Fluid management is a key component of MICS. Higher infusion and vacuum pressure are required for fluid injection and nuclear fragment aspiration through a smaller bore cannula, just as higher suction power is required to sip liquid through a thin vs a thicker straw. Similarly, the amount of volume aspirated at a fixed flow or suction rate through a thin straw is lower than through a large-diameter straw at the same rate. These principles are outlined in Poiseuille’s law, which relates the flow through a tube to a function of the radius cubed (r3) of the tube. A result of this relationship, along with the minimal wound leakage in MICS, is that phacoemulsification is completed using a far lower volume of balanced salt solution (BSS), resulting in less vitreous hydration and corneal edema.

In this regard, MICS phacoemulsification platforms have incorporated gas compressors to increase the infusion pressure and flow. Gas is delivered to the infusion bottle in order to maintain a continuous, high inflow of fluid via higher resistance tubing. This allows for formed and consistent anterior chamber dimensions throughout the procedure. Gas-forced infusion also serves to cool the phaco tip.

Higher vacuum may increase the risk of post-occlusion surge, where flow rates can reach 300 cc/min (6 times normal) when occlusion is broken at high (400 mm Hg) vacuum levels. Therefore, MICS fluidics often involves use of flow restrictors (Figure 11-1) to limit the impact of complete occlusion. Cruise Control, in the Sonic WAVE phacoemulsification platform (STAAR Surgical), places a 2-cm long flow restrictor (see Figure 11-1A) behind a mesh filter that traps the nuclear emulsate. This prevents the narrow 0.3-mm lumen from becoming clogged. Hence, regular aspiration flow occurs below 50 cc/min, but unwanted flow surge above 60 cc/min is limited (see Figure 11-1B), thereby minimizing the inherent risk of capsular capture and tear. Alcon’s newest peristaltic system (Centurion) utilizes active fluidics to allow a more consistent physiological intraocular pressure. The system automatically adjusts compression of the fluid bag and pump flow rate to stabilize the anterior chamber.

Some MICS fluidics designs utilize a Venturi pump in place of or in addition to peristaltic pumps. The Venturi pump (Stellaris and Millennium) customizes chamber fluidics using either a flow-based or vacuum-based system. It requires smaller diameter, flow-resistant tubing to generate vacuum as high as 600 mm Hg and steady, low flow (Figure 11-2, top). When vacuum pressure builds during occlusion, resistance to outflow increases such that the anterior chamber remains stable (Figure 11-2, bottom), thereby limiting the possibility of capsular incarceration in the phaco tip. The Stellaris also incorporates a mesh filter.


Figure 11-1. (A) Site flow restrictor reduces risk of (B) post-occlusion surge. (Reprinted with permission from STAAR Surgical.)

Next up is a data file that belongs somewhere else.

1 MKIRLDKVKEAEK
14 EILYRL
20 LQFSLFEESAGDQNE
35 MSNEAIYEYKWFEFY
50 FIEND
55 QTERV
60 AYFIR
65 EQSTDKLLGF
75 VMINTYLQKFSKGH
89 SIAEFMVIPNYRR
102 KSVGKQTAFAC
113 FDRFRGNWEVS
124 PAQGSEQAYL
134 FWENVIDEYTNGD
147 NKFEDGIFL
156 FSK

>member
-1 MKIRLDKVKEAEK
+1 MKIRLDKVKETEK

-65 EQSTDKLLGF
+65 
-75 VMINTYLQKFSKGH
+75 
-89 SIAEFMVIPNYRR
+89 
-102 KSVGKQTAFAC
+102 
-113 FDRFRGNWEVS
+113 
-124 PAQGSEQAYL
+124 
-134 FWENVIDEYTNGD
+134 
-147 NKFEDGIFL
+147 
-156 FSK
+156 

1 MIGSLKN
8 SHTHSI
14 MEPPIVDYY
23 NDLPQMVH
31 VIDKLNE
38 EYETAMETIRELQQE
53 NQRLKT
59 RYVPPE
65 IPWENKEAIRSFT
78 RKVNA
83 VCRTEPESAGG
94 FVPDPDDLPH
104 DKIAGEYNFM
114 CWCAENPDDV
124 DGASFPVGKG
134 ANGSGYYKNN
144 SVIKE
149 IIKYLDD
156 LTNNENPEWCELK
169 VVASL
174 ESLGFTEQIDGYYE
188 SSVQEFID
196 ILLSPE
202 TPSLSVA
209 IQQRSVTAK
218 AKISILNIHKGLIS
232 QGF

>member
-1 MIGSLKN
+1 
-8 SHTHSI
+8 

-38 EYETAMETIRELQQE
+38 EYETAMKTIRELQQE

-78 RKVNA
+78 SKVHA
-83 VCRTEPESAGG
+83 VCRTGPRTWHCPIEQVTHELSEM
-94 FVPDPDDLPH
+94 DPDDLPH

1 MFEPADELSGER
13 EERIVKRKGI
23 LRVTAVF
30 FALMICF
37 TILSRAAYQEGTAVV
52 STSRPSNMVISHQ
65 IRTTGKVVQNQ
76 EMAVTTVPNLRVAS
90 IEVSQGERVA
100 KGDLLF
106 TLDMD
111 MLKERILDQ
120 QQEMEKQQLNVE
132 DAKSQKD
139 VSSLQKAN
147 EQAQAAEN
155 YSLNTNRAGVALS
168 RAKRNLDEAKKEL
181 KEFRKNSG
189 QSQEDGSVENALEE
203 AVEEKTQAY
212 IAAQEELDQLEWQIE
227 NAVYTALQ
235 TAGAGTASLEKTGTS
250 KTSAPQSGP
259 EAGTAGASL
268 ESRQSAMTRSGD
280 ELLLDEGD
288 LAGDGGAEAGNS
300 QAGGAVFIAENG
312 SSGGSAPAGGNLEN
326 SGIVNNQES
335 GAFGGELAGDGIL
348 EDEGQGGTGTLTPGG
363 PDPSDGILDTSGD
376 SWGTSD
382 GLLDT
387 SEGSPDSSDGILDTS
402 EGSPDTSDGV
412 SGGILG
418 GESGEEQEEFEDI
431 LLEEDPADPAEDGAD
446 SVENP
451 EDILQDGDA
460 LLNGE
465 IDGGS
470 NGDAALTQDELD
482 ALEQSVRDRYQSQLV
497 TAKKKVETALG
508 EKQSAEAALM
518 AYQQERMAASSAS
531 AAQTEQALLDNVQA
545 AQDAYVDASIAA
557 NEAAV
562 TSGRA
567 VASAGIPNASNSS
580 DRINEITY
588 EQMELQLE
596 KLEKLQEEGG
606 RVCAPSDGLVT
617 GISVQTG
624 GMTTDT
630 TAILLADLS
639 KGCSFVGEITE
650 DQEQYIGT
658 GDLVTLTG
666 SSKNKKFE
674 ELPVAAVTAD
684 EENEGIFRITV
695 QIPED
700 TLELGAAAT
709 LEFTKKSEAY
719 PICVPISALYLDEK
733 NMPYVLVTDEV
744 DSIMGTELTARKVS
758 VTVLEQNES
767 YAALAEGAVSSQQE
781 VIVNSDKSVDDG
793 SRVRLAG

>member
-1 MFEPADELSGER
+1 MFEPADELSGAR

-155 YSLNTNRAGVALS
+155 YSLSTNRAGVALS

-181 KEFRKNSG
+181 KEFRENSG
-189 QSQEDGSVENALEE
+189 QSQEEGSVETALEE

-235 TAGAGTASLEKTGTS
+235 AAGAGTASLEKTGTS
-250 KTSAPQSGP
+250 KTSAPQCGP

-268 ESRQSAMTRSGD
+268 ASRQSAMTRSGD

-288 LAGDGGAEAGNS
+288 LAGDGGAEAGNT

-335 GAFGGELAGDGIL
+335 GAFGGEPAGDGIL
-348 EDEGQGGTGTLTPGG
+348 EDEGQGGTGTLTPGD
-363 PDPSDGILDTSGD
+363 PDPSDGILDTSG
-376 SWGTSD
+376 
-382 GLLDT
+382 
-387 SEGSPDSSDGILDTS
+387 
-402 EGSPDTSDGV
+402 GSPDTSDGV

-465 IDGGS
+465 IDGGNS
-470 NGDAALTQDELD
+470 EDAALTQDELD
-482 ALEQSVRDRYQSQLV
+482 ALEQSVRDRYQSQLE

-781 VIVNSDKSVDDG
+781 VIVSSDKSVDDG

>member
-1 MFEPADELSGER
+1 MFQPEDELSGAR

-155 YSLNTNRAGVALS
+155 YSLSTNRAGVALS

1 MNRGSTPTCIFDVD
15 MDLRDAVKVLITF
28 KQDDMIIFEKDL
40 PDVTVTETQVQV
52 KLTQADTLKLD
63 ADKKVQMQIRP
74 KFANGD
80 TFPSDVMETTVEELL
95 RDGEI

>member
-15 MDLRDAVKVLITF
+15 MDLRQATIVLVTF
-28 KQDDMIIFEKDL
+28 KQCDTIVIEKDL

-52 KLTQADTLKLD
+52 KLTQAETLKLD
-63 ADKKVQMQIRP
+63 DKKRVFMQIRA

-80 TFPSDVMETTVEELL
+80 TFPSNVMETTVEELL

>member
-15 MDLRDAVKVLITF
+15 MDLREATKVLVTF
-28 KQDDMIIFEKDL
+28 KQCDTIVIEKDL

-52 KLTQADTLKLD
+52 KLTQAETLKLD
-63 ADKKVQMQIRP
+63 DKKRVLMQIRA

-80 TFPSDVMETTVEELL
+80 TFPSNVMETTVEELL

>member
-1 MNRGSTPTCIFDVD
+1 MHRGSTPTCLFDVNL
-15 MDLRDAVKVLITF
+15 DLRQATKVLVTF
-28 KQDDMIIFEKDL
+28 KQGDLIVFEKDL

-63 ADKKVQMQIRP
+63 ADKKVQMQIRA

Thus, higher fluid inflow and vacuum pressures, along with the use of pulsed rather than continuous ultrasound power, promote influx of fragments to the phaco tip, improving followability. Often, the high flow required for MICS fluidics can help break up a fragment engaged at the phaco tip without the use of ultrasound power. The lower power utilization lessens the impact on the corneal endothelium and can result in clearer corneas on the first postoperative day.4,5


Decreasing the incision size has been one of the fundamental advances in modern surgery, including outside the domain of intraocular surgery. Laparoscopic and mini-incisional techniques have been developed for abdominal, cardiothoracic, and gynecological procedures with the aim of limiting tissue trauma and promoting faster healing. For ocular surgeries (see Table 11-1), these principles are extended to make small incisions self-sealing as well. Watertight wound construction is paramount for proper multifocal, Crystalens (Bausch & Lomb), and toric IOL positioning; avoidance of anterior Crystalens IOL vaulting with a resultant myopic shift; and prevention of toric IOL rotation. Watertight incisions may play a significant role in reducing endophthalmitis due to late influx of surface flora.4 Additionally, smaller incision size prevents egress of viscoelastic (OVD) during capsulorrhexis formation, reducing the risk of errant peripheral migration during this critical step. Smaller incisions limit iris prolapse, especially in cases of intraoperative floppy iris syndrome (IFIS), so that altered pupil contour and suboptimal postsurgical cosmesis can be avoided. Smaller incisions allow for better fluidics control and fragment followability, leading to reduced applied phaco power and improved postoperative visual acuity and corneal optical quality.5,6


Figure 11-2. Stellaris tubing design and reduction of surge with advanced modules. (Reprinted with permission from Bausch & Lomb.)